I'm very overweight, 6'1, 142 kgs (313 pounds) 36 years of age. I had a work accident a few years ago and never really got active after and then I felt too "big" to exercise but I want to fight that mentality.

Other issues: I also have asthma and I find sometimes that causes issues.
I have achilles tendinitis that can flare up occasionally. When I ran today, the balls of my feet hurt the most, and now as I sit, I feel sore all over (which I can work through).

I tried to run today at a track (just got a membership) and the most I was able to run was 200 metres without getting winded/feet aching beyond tolerance. I ended up alternating 200 metres jogging, then running, so I ended up doing 2000 metres at 26 minutes.

I have a goal of being able to run 4k in 20 minutes to start. Will it be possible for someone in my situation to be able to do this say in 90 days? What are some of the things I have to look at to prevent injury, etc?

Finally, I don't know how to swim but I'm learning. Will swimming as an exercise improve my ability to run longer distances? I have a friend in my swim class who runs 15km every morning but he gets winded very quickly swimming.. will the same hold true in reverse?

I've looked at questions such as: What should i do to run 6 miles in 1 hour

Edit: I'm going to keep track of my daily runs and will try to record my daily caloric intake as well.

Edit 2: I mentioned this in a comment but I figured I'd put it up here as well: This is the inspiration behind this effort: http://www.seattletimes.com/sports/seahawks/marshawn-lynch-saved-my-life-how-a-380-pound-man-went-beast-mode/

At 3 o’clock that morning, Jake ran about a tenth of a mile, walked another four tenths, and said he felt like he was going to die. The next day, he watched the interview another 30 times and did the same thing.

A couple weeks later, he could jog the full half-mile without stopping. A couple months after that, he completed a five-mile race.

Edit 3: Went for my second run. The pain on the outside of my feet is worse than the fatigue itself. Will try to get better running shoes (currently using Asics Duomax). However I do know that I have wide flat feet so I'm not sure what good selection there is for this.

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    First off, I would recommend that you talk to your doctor first. When you're severely out of shape, you face some obstacles to exercise that most people don't, and they should be able to help guide you to options that don't lead to injury.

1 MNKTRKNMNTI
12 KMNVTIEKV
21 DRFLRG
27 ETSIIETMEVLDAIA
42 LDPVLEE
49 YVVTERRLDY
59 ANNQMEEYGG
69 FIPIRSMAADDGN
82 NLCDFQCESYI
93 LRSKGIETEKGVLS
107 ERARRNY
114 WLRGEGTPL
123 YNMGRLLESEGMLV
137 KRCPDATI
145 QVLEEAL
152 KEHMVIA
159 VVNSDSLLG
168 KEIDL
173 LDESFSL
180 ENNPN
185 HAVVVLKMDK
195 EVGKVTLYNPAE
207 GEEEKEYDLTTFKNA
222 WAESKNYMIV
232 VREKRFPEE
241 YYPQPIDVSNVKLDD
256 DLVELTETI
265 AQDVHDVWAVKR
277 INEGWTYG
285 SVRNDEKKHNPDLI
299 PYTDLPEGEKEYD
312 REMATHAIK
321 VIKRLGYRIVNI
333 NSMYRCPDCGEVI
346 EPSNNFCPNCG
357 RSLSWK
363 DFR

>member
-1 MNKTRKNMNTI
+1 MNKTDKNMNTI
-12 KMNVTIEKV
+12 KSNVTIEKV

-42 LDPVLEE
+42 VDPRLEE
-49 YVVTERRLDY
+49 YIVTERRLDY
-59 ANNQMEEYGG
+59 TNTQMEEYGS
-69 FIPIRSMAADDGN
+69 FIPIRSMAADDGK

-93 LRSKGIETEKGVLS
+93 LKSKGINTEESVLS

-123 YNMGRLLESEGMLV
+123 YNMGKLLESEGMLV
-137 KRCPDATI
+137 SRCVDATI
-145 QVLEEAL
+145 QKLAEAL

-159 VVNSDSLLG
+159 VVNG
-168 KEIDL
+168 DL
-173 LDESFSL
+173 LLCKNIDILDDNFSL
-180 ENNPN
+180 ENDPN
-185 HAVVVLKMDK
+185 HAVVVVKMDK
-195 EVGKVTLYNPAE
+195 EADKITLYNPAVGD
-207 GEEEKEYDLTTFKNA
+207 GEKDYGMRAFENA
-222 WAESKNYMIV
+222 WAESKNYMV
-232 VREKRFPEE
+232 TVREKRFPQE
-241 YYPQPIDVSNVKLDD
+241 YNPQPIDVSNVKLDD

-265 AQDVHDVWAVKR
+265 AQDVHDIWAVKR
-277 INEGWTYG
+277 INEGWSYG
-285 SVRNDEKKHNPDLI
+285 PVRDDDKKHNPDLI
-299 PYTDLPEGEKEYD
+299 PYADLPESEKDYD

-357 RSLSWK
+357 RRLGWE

– Sean Duggan
    Commented Jan 4, 2016 at 2:38
  • As a side note, I referee soccer in the summers. It's a decent workout, a lot of stops and starts, but it doesn't help me improve my overall cardio ( I referee or assist referee roughly 2-3 90 minute matches a week in the summer). Commented Jan 4, 2016 at 2:41
  • ^_^ I used to do that too. YMCA? Yeah, especially if there's more than one referee, there's really not that much prolonged running involved in that.
    – Sean Duggan
    Commented Jan 4, 2016 at 2:50
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    Rowing machine and exercise bike are definitely good ideas as you can work on cardio without putting too much pressure on your feet.
    – John L.
    Commented Jan 4, 2016 at 10:45
  • I'll second John L.'s comment here. As a runner myself, I ended up getting a lot of strain injuries (achilles tendon, plantar fasciitis, etc) when trying to run after putting on some pounds. And running is already hard enough on the joints as it is when you are not overweight. Rowing, bike or even roller blade is a better idea to get some cardio. For the weight loss, physical activity helps, sure! But it's the diet that drives it. Commented Jan 4, 2016 at 15:38

6 Answers 6


If you're trying to lose weight my suggestion is to focus on your diet. Focus on eating less calories than you are expending and you will lose weight.

Exercise is great for your health but will do little (relative to dieting) for your weight. Since you're just starting to exercise I suggest not trying to do too much too soon as it may result in injury and frustration which could cause you to want to or have to stop exercising.

To start with just walk. Go for a walk every single day. Start off slow and easy, just a short 10 minute walk or whatever, but slowly increase speed and duration until you are doing an hour or so walk. Once you can walk at a relatively decent pace for an hour without getting too tired then you should look at more intensive exercises such as swimming and running, also some strength exercises would be good.

The point of walking every day isn't so much to give a decent workout but to form a habit of exercising. Once you've developed the habit it's far easier to progress with more challenging workouts.